TfL’s Supplier Skills Programme – More Jobs and Skills in Engineering & Construction

We very much enjoyed the conference presentation that we reported on here from Tim Rudin of TfL (Transport for London), all about social responsibility in procurement.  So after that, we spoke with him directly to take a more in-depth look at one of the key TfL areas of interest in this area. That is around the “supplier skills programme”, in which TfL is working with the supply side to encourage more people (and a greater range of people) into the construction and engineering industries.

The UK has a serious shortage of engineers and skilled construction workers, and in both areas, the workforce is ageing, largely male and not very ethnically diverse. With the major programme of capital investment that TfL is driving, including Crossrail for instance, a shortage of skilled labour is a very real threat to successful performance over coming years. Creating job opportunities and employment in more deprived areas of London, and amongst groups less represented currently in those industries, is another key goal.

“We need to encourage younger people and those from diverse backgrounds into these industries, and we’re working with other bodies such as the Department for Transport to address the skills gaps. Bright young engineers are often tempted by the rewards available in City jobs, or by overseas jobs in exciting and glamorous places, so we have to compete”, Rudin explains.

So TfL’s major suppliers in the relevant areas are contractually required to provide skills and employment “outcomes”.  For every £3 million contract value, one Strategic Labour Needs and Training (SLNT) outcome is expected. That can be a new job, an apprenticeship, a placement for a young person, or similar. But aren’t some of those easier than others, we wondered? No, says Rudin, “a programme of school engagement, for instance, still has its challenges and also adds real value”.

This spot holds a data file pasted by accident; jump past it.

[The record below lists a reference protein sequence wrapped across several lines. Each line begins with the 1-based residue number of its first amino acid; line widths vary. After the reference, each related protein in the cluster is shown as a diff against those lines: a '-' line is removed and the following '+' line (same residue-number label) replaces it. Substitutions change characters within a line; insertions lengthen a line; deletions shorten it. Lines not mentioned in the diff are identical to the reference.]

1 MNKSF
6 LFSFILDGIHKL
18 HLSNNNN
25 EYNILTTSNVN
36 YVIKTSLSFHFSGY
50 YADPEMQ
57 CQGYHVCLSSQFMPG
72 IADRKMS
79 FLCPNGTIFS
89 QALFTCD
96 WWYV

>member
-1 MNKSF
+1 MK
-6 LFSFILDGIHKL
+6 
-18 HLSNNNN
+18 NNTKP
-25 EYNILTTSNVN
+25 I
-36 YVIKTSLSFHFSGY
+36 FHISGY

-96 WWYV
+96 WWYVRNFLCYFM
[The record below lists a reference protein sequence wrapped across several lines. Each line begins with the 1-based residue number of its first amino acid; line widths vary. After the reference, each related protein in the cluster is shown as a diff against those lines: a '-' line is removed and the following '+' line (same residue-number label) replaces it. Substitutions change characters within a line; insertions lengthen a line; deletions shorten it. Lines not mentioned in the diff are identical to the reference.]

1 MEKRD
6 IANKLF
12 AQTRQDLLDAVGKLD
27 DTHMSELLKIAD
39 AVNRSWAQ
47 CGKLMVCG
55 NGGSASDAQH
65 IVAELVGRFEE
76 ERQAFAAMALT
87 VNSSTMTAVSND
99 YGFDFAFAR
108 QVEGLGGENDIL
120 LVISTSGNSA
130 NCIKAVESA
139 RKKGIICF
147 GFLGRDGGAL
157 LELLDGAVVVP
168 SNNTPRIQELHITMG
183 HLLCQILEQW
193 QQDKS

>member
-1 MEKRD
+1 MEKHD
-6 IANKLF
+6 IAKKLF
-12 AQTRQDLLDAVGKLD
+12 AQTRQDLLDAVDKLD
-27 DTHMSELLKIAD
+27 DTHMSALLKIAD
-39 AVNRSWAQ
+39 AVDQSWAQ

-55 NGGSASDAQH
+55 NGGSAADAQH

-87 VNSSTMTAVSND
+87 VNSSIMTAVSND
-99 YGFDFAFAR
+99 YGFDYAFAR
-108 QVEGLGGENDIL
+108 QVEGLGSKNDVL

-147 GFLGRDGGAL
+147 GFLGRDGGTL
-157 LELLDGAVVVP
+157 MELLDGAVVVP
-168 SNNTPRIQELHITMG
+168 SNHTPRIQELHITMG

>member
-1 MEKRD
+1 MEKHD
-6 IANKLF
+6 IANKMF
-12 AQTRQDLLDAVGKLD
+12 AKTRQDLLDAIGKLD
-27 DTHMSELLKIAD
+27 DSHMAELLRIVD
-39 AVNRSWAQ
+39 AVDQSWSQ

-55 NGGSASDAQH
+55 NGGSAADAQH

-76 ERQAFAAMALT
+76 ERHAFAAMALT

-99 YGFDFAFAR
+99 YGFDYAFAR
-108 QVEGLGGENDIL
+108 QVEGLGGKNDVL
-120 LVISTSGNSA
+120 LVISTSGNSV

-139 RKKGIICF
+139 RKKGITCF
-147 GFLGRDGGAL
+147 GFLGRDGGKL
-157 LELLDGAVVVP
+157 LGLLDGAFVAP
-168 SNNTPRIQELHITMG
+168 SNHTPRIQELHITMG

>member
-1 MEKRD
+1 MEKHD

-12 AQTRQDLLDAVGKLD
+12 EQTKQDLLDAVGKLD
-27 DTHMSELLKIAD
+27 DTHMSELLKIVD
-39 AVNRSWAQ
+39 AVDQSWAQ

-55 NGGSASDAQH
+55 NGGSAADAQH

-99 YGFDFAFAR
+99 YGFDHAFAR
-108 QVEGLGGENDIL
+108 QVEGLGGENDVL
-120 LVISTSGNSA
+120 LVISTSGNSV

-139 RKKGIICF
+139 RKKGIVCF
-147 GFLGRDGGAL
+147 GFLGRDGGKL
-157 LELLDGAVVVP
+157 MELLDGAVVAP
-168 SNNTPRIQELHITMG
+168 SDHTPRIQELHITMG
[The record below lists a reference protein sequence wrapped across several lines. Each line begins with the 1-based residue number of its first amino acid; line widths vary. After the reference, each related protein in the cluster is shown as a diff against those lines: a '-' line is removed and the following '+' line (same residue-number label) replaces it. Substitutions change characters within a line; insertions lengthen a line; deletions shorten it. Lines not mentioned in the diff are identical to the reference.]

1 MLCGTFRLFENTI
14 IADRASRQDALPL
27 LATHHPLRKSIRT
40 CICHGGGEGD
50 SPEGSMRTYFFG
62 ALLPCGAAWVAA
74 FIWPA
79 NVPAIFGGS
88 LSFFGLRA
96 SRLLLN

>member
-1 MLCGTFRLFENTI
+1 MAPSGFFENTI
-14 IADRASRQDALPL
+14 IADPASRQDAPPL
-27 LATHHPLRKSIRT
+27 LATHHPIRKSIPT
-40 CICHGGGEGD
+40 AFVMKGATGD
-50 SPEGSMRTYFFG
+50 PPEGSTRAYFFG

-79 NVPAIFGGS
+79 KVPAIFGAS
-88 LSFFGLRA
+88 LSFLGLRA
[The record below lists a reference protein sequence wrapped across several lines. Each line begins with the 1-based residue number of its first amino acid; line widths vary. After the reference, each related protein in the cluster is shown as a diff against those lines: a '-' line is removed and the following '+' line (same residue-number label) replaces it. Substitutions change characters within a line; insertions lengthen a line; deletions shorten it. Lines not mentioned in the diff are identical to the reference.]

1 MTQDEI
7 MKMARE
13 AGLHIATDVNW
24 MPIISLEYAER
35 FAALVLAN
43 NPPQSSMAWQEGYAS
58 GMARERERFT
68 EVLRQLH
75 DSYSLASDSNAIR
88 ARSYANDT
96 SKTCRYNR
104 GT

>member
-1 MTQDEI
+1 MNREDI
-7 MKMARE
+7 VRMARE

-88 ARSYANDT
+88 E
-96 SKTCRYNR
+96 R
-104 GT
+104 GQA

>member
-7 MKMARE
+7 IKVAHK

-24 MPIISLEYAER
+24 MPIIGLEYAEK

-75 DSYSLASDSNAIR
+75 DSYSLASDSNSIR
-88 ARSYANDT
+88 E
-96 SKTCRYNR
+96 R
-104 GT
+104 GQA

The Supplier Skills team in TfL help the operational procurement staff implement the programme and provide hands on support for suppliers too. Rudin believes that direct assistance has been a critical success factor.

“That’s been really important in making this work. Suppliers are less mystified now but needed a lot of help early on – for example, in defining appropriate roles and training for apprenticeships. We’ve offered help to suppliers in recruitment too, almost acting as a skills broker, using a network of charities and other groups, such as those that support getting the economically inactive into work”.

We asked how the programme has been received by suppliers. To begin with, Rudin says it was perceived by many as a “necessary evil”. But now, views are much more positive. “They see the CSR benefit and the wider goals, but also the self-interest. Skills shortages are real, and wage inflation in the transport infrastructure market is running at something around 7%”.

TfL is under financial pressure as well of course so has had to ensure this programme did not result in cost increases being passed on. “Suppliers do need to take staff on anyway. We’re just perhaps suggesting a direction for doing that, and doing it well. So some firms might have been putting staff through an HNC, but now are focusing more on apprenticeships”.

Finally, there are two outcomes here of interest to procurement more generally and beyond TfL, we suggest.

“Working on initiatives like this needs a different approach to contract and supplier management compared with the traditional style, more collaborative and less adversarial. That should be a positive more generally, I believe”, explains Rudin.

And suppliers are now collaborating themselves in some areas – “they have created an apprenticeship consortium to look at a collective approach to programmes for apprentices”.

Whilst we wouldn’t want to see too much supplier friendliness (being big believers in vigorous competition), that seems like a very positive step. Indeed, the whole programme looks like a good example of a procurement-related initiative that is both commercially sensible and supports very worthwhile wider societal goals.

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